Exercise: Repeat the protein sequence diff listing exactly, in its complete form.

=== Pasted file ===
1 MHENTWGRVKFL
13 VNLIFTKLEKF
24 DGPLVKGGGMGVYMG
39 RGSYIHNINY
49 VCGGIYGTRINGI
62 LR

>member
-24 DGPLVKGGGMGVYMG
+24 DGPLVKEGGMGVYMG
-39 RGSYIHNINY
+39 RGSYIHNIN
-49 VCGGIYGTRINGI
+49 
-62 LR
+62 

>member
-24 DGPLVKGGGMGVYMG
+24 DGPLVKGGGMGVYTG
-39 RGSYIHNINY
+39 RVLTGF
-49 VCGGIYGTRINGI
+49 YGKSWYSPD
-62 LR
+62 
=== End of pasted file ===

1 MHENTWGRVKFL
13 VNLIFTKLEKF
24 DGPLVKGGGMGVYMG
39 RGSYIHNINY
49 VCGGIYGTRINGI
62 LR

>member
-24 DGPLVKGGGMGVYMG
+24 DGPLVKEGGMGVYMG
-39 RGSYIHNINY
+39 RGSYIHNIN
-49 VCGGIYGTRINGI
+49 
-62 LR
+62 

>member
-24 DGPLVKGGGMGVYMG
+24 DGPLVKGGGMGVYTG
-39 RGSYIHNINY
+39 RVLTGF
-49 VCGGIYGTRINGI
+49 YGKSWYSPD
-62 LR
+62 